Snailfish: Mariana Trench Harbors New Species

Scientists have formally identified a new species of snailfish, the deepest ever caught in the Mariana Trench. A related species has been filmed but never collected.

It’s cute, almost pink, and about twice as long as a cigar, with flesh so translucent you can see its liver from the outside. And it is the deepest fish ever caught.

Scientists today formally documented the world’s newest, deepest fish, Pseudoliparis swirei, an odd little snailfish caught at 7,966 meters in the Mariana Trench—nearly twice as far below the sea’s surface as Wyoming’s Grand Teton towers above it. The new species from the dark, frigid ocean region known as the hadal zone was first caught in 2014 and again early in 2017 but is only now being described.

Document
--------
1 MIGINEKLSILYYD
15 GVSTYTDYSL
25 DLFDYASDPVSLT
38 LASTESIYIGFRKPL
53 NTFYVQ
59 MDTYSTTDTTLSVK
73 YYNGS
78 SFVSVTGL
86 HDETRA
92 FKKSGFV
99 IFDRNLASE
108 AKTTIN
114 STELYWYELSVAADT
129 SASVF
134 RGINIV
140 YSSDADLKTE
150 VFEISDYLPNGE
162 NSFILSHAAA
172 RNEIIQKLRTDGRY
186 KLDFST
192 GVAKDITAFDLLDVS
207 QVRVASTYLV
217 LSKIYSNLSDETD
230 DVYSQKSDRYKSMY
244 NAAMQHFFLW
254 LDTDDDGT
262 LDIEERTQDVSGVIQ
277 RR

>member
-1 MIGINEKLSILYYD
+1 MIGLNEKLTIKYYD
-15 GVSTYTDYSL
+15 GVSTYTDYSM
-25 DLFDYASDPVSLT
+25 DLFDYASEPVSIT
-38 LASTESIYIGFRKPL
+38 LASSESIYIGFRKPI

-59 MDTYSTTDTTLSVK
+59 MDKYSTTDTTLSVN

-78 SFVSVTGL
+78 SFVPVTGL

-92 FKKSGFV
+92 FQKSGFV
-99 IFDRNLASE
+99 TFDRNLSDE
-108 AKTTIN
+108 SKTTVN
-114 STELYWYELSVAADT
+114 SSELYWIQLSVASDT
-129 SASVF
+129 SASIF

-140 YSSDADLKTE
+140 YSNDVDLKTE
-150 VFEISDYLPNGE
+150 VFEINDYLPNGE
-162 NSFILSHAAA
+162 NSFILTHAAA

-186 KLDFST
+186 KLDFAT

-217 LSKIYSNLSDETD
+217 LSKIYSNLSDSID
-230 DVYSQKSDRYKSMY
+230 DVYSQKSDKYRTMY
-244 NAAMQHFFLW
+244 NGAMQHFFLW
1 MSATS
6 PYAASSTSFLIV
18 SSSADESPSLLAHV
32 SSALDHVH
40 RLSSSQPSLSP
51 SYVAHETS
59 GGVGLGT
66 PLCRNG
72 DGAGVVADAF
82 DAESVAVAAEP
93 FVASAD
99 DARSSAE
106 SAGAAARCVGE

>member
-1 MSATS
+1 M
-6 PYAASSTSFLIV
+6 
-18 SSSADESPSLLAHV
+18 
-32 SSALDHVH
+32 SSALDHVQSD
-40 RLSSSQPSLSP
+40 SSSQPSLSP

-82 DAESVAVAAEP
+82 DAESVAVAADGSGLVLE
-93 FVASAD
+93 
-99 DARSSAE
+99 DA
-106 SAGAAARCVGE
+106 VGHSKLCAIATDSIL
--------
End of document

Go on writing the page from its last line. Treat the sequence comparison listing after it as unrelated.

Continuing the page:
Yet even though the deepest part of the ocean extends almost another 2 miles down to just shy of 11,000 meters, scientists suspect they are unlikely to ever find a fish that lives much deeper.

That’s because the pressure down deep is so enormous that fish may be chemically unable to withstand its destabilizing effects on proteins below about 8,200 meters.

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